Jewish World Review Dec. 24, 2004 / 12 Teves, 5765
Frivolous in the face of evil
What are we thinking?
The insurgents in Iraq blow up children standing in line to get candy from our troops. They fake surrenders in order to kill American GIs. They stash weapons in mosques and use the mosques as armed bases. They blow to bits Iraqi men standing in line to begin to serve in their country's army or police force. They kidnap aid workers and behead civilians, making snuff films out of their atrocities to broadcast on Arab television. They mutilate their victims and hang them from bridges. They seek to destroy Iraq's infrastructure and economy. They blow up U.N. workers. They kill anyone from an ethnic or religious group not their own in an attempt to foment revenge killings and civil war. They assassinate election workers in cold blood, in broad daylight. They strew Iraqi cities with the corpses of anyone they have been able to snatch and murder.
They are the demon spawn of Ayatollah Khomeini's ideology and strategy of murder-suicide, which debuted in the suicidal missions of Iranian teenagers clearing minefields in the Iran-Iraq War, was exported to Lebanon during its civil war, expanded to become the Palestinians' weapon of choice in the suicide-bomber-driven intifada against Israel, and now is a crucial instrument for the Iraqi insurgents.
They believe in a future Iraq that would be governed either by (1) a Taliban-style religious dictatorship, or (2) a new version of Saddam Hussein's regime that terrorizes most of Iraq's population, murders indiscriminately, steals Iraq's resources, lies to the world, threatens its neighbors, supports terrorism and flouts every norm of civilized governance.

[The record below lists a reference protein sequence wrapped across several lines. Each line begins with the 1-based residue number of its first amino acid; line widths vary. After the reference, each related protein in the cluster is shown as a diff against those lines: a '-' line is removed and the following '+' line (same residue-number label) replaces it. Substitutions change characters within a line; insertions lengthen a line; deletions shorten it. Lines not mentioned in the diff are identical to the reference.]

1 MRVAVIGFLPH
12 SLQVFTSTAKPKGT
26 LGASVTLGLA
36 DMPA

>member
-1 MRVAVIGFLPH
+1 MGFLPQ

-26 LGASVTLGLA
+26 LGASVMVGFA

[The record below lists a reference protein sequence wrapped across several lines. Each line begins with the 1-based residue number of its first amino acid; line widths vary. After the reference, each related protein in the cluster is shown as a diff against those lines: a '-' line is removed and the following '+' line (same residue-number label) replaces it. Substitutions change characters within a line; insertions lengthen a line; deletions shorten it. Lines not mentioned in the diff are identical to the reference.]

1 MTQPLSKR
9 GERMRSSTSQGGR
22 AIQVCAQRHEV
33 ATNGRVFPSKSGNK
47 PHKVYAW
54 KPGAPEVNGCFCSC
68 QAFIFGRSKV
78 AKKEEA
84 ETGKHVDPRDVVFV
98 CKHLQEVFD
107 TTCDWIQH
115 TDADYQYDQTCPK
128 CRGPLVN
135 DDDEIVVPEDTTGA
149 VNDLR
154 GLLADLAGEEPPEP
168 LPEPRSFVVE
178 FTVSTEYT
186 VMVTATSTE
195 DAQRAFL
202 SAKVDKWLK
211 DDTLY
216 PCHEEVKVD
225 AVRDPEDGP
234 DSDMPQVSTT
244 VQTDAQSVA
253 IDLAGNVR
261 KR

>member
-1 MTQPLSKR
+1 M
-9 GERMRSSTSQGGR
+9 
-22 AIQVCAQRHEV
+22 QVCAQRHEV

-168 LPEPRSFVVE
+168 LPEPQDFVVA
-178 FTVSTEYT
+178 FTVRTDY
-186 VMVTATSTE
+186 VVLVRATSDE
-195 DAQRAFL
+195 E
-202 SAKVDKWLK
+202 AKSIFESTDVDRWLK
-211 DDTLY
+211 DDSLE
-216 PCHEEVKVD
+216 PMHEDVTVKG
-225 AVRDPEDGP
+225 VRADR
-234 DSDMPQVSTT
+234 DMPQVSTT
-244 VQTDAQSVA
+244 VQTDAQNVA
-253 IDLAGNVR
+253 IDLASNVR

Surveying this tableau of murder, destruction and darkness in Iraq, much of the left and the media in this country have found a ready object for their outrage - Don Rumsfeld's autopen. And in light of all the nettlesome questions about how we defeat such a vicious enemy, they have one overriding query: Was the secretary of defense's answer to a soldier's question during a forum in Kuwait too gruff?
The lack of seriousness of all of this is hard to fathom. Yes, there have been legitimate policy questions - too few troops? not enough armor? - raised during the Rumsfeld controversy. But in the main it has been a tendentious, childish attempt to blame one man for the difficulties of Iraq, and - indirectly, at least - for the evil and cunning of our enemy.
It is an unfortunate fact that in war "the enemy gets a vote," as the military experts put it. According to the latest reports, Saddam prepared for a post-fall-of-Baghdad insurgency prior to our invasion. The very fact of that insurgency was not the result of American missteps, although it is certainly possible to identify those. But critics operate from the post-Vietnam left's assumption that if something is wrong in the world, it is America's fault. If our enemy in Iraq has a resourcefulness born of its evil and lack of all moral constraint, that isn't taken as a statement of the nature of our enemy and the necessity of defeating it. It is instead implicitly a statement about us - our failings that created such an enemy.
Almost as soon as the insurgency began in Iraq, its legitimacy was accepted in much of the commentary of critics of the war. After the latest bombing, they would say, "The Iraqis don't want us there." This takes the actions of a violent faction as representative of the broad sentiment of the Iraqi people. In reality, the insurgency is directed against Iraqis, which should be plainly evident, since it is Iraqis who are primarily the victims of its murderousness, and it is they who will be subjugated under its heel should the insurgency prevail.
In this struggle, the fate of a country and a region hangs in the balance, and the forces of goodness and evil couldn't be more starkly arrayed. But never mind. We have Don Rumsfeld's autopen to argue about.
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© 2004, King Features Syndicate